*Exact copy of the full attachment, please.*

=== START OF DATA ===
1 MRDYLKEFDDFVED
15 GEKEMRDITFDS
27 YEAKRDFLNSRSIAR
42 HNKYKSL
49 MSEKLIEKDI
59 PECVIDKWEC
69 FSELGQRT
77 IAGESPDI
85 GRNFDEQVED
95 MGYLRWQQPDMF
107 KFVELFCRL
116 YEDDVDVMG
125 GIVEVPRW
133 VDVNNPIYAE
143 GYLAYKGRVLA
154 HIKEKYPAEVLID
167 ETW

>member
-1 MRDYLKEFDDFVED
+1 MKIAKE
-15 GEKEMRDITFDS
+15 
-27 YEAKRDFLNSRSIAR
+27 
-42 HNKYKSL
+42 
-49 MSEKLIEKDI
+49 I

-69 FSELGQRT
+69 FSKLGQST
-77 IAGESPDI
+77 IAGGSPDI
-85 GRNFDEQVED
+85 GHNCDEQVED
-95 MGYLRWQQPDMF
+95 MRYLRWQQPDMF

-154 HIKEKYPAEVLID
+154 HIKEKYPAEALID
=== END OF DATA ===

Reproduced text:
1 MRDYLKEFDDFVED
15 GEKEMRDITFDS
27 YEAKRDFLNSRSIAR
42 HNKYKSL
49 MSEKLIEKDI
59 PECVIDKWEC
69 FSELGQRT
77 IAGESPDI
85 GRNFDEQVED
95 MGYLRWQQPDMF
107 KFVELFCRL
116 YEDDVDVMG
125 GIVEVPRW
133 VDVNNPIYAE
143 GYLAYKGRVLA
154 HIKEKYPAEVLID
167 ETW

>member
-1 MRDYLKEFDDFVED
+1 MKIAKE
-15 GEKEMRDITFDS
+15 
-27 YEAKRDFLNSRSIAR
+27 
-42 HNKYKSL
+42 
-49 MSEKLIEKDI
+49 I

-69 FSELGQRT
+69 FSKLGQST
-77 IAGESPDI
+77 IAGGSPDI
-85 GRNFDEQVED
+85 GHNCDEQVED
-95 MGYLRWQQPDMF
+95 MRYLRWQQPDMF

-154 HIKEKYPAEVLID
+154 HIKEKYPAEALID